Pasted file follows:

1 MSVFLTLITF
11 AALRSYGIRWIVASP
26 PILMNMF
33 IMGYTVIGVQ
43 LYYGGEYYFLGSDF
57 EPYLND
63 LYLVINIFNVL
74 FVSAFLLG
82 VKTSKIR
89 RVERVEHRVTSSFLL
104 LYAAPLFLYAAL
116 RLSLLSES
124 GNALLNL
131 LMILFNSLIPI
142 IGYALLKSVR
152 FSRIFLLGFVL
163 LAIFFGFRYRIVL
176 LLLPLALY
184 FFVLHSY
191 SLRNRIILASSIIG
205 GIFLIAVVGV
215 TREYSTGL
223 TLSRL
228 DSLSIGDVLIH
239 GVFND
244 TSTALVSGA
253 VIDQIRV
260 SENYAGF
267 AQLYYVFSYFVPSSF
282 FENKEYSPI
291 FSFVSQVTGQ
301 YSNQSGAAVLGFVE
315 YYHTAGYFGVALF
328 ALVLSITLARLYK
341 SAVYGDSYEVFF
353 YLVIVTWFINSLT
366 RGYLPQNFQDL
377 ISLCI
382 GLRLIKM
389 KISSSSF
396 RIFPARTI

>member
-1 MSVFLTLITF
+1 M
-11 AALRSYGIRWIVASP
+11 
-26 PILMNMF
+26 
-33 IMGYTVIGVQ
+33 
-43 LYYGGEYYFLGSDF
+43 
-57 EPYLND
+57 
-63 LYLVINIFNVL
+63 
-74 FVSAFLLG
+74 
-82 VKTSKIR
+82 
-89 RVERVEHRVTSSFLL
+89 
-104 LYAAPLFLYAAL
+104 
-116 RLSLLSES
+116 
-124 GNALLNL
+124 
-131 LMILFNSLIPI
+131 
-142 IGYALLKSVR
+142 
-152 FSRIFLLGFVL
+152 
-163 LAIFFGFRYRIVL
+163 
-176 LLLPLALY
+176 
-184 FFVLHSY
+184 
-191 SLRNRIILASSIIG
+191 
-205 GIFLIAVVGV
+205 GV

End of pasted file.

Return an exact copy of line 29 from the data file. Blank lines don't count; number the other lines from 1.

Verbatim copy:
267 AQLYYVFSYFVPSSF